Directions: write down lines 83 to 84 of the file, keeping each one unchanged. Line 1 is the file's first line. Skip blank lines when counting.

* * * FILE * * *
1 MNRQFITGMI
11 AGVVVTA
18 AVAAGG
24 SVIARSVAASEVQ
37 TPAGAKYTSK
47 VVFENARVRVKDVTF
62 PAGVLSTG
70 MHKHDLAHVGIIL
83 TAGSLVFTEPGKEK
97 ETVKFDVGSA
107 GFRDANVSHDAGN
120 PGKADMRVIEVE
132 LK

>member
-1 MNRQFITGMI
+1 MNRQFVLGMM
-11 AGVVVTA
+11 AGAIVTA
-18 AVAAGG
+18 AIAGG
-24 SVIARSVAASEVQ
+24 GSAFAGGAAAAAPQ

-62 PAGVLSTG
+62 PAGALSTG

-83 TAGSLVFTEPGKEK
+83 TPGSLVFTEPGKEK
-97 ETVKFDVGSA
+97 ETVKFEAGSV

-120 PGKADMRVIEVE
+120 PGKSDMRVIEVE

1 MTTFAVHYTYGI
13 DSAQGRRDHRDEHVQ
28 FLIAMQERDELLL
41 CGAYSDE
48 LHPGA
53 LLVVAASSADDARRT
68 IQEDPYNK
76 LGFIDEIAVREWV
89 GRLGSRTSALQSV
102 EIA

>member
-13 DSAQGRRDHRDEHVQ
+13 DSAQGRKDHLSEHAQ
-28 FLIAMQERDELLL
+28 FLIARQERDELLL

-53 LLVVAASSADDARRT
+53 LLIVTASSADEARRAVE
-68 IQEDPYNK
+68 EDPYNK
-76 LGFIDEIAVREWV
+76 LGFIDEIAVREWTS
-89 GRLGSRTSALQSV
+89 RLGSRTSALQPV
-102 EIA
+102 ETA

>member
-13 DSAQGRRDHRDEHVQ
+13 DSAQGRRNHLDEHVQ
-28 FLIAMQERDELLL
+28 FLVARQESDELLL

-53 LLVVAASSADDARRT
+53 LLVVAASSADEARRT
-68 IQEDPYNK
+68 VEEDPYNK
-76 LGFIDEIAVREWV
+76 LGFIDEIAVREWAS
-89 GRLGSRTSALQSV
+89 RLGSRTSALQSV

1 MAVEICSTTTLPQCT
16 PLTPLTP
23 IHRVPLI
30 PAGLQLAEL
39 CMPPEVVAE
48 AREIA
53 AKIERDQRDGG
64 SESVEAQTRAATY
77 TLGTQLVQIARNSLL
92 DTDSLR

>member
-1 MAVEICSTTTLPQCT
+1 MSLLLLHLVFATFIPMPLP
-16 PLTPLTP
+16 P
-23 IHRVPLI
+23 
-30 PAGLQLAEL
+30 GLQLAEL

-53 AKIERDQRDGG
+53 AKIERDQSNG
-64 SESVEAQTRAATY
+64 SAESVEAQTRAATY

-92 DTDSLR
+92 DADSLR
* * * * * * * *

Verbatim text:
+16 P
-23 IHRVPLI